NAPLES, ITALY – Silvio Berlusconi’s latest trial opened in Naples on Tuesday, this time for allegedly bribing a senator in 2006 to join his party in a move aimed at destabilizing a rival center-left government in power at the time.
The trial is the third ongoing case against Berlusconi, who is appealing a prison sentence for having sex with an underage 17-year-old prostitute and abuse of office and another for leaking a confidential police wiretap.
The 77-year-old billionaire tycoon last year was also convicted for tax fraud — his first ever definitive conviction — and has been ejected from the Italian Senate and lost his parliamentary immunity.
Berlusconi, who regularly protests his innocence by accusing prosecutors of engineering a left-wing political plot against him, was not at the hearing and is not obliged to attend under Italian law.
He is accused of giving €3.0 million ($4.1 million) in 2006 to Sergio De Gregorio, then a senator from the anti-corruption Italy of Values party, to join his People of Freedom party and help undermine the center-left government in power at the time.
A former Berlusconi aide, Valter Lavitola, is also on trial for being the alleged intermediary for the bribe.
The trial is being held in Naples as it was the seat occupied by De Gregorio, who is working with investigators.
Among the issues on the table at the first hearings on Tuesday and Wednesday will be a request from Senate speaker Pietro Grasso to be considered a plaintiff in the trial — a move that has proved hugely controversial among Berlusconi’s supporters.
A new judge is also due to be named as the current one has declared a conflict of interests — she is married to a prosecutor who worked in the trial against Berlusconi for underage sex and abuse of office.
The list of witnesses for the trial includes former prime minister and former European Commission president Romano Prodi, as well as two former senators expected to say they were offered bribe money by Berlusconi.
De Gregorio has told investigators that he received €2 million in cash and €1 millions for his political movement “Italians in the World.”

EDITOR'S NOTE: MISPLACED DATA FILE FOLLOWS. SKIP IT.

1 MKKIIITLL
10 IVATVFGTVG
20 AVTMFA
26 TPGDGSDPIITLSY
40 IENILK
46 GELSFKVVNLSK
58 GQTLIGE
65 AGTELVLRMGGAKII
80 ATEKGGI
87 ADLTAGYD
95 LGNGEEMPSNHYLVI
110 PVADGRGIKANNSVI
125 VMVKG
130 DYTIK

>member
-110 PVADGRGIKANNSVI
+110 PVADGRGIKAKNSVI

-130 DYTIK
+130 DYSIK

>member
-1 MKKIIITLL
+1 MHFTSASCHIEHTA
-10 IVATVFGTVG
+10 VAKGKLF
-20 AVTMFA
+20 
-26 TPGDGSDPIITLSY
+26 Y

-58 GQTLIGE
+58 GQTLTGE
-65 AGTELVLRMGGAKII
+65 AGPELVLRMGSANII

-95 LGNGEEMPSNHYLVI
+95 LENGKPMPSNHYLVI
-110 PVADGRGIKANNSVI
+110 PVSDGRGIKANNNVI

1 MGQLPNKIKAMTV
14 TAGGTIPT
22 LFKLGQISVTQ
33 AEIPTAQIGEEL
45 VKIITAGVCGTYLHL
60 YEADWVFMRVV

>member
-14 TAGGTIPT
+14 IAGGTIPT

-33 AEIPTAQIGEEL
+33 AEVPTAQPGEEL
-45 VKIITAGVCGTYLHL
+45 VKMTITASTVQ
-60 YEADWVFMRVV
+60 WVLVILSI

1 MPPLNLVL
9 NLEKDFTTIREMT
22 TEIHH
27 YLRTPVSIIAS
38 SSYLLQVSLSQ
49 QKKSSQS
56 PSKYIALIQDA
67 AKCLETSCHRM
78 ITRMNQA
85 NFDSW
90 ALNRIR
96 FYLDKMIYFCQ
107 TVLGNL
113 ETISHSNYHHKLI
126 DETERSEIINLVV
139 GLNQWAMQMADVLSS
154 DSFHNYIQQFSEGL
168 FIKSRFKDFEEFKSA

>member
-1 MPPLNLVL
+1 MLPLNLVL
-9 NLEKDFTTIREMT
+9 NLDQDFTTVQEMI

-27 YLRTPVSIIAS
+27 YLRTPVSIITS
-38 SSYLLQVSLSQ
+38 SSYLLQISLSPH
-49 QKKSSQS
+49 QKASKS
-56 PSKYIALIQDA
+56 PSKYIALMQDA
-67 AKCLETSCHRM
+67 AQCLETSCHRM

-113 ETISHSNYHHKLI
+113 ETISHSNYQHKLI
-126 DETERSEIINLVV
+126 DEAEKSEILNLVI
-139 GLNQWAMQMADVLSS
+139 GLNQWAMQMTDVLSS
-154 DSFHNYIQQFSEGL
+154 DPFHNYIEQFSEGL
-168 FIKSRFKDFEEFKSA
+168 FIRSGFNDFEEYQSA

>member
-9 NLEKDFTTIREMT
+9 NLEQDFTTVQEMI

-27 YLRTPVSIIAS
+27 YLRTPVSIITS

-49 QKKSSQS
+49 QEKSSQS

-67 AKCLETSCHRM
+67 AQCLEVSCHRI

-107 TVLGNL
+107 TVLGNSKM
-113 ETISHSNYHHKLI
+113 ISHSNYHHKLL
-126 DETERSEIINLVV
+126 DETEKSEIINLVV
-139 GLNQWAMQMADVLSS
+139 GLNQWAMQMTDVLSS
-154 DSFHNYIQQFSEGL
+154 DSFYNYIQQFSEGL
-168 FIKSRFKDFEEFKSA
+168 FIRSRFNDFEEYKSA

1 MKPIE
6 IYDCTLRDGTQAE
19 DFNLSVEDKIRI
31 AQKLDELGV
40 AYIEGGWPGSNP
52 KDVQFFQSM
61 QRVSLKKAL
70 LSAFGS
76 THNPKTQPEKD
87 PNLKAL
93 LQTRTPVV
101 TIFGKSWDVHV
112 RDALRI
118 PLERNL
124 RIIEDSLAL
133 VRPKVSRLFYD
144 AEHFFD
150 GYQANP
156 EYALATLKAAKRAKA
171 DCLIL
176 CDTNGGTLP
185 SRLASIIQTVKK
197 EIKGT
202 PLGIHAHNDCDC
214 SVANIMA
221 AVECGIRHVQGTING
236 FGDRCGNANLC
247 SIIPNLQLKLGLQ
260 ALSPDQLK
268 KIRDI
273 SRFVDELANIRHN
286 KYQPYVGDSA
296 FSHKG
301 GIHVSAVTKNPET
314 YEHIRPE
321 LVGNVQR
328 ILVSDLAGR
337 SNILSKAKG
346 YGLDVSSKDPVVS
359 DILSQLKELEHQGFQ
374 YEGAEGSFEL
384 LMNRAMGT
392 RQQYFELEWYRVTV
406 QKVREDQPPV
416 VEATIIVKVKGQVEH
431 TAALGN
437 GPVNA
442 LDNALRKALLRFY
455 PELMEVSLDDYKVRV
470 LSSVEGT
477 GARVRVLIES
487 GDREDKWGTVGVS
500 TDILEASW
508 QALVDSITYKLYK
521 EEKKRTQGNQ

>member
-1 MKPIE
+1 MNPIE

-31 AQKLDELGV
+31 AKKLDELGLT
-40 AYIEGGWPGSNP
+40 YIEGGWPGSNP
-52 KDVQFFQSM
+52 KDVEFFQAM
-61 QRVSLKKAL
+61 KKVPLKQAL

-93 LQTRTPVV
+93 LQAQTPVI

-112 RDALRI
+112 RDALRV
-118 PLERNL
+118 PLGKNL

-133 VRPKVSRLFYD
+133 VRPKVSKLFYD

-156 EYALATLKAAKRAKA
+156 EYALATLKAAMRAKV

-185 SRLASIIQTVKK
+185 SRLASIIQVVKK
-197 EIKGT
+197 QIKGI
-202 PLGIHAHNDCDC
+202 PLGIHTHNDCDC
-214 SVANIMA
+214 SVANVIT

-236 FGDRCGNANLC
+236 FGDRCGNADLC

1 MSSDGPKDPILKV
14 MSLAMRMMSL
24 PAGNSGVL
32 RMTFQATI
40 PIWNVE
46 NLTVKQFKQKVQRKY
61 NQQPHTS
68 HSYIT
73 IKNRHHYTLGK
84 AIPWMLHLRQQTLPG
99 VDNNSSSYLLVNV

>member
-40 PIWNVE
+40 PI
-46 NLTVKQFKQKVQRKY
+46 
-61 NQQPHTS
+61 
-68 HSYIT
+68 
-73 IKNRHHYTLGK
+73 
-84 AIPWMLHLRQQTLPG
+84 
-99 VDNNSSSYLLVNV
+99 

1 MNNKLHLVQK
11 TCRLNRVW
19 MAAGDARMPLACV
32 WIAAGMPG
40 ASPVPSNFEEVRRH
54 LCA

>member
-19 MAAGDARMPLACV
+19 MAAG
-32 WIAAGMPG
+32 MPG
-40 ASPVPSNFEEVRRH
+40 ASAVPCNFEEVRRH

Berlusconi’s lawyers Michele Cerabona and Niccolo Ghedini are expected to argue that corrupting the senator would have been impossible since every lawmaker can vote freely, whatever their party affiliation.
Berlusconi this year will also be appealing his prostitution and abuse of power convictions, as well as one for leaking a confidential police wiretap in an attempt to damage a center-left political rival.
The three-time former prime minister was forced out of parliament for the first time in his 20-year political career in November following a tax fraud conviction.
While Berlusconi does not have to go to prison because of his age, a court in April will decide whether he has to do a year of community service or house arrest for that crime.
Although he is banned from parliament, it has not prevented Berlusconi from seeking to remain a powerful force, although it could impose limits on his ability to campaign.
While some of his former proteges have switched to the New Centre-Right party in a ruling coalition with Prime Minister Enrico Letta, Berlusconi is rallying support for his re-founded Forza Italia (Go Italy) party.
Forza Italia is in second place in opinion polls behind the center-left Democratic Party with 25 percent.
The gaffe-prone media magnate is unrepentant despite his frequent run-ins with the justice system and still enjoys the support of million of Italians.
But after 20 years of “Berlusconism” and a two-year economic crisis, there are indications that the attention in Italy is shifting away from Berlusconi.
The main political interest now is on the center-left — the rivalry between Letta and the ambitious new head of the Democratic Party, 39-year-old Matteo Renzi.